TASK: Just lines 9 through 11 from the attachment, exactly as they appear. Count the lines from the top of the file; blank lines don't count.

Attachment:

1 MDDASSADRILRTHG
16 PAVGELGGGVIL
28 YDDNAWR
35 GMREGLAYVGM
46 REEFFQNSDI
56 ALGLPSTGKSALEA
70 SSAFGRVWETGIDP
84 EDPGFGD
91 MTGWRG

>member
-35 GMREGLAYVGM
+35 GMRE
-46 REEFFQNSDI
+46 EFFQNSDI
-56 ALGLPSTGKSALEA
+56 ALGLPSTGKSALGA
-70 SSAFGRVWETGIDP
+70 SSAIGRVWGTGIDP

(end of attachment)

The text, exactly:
91 MTGWRG

>member
-35 GMREGLAYVGM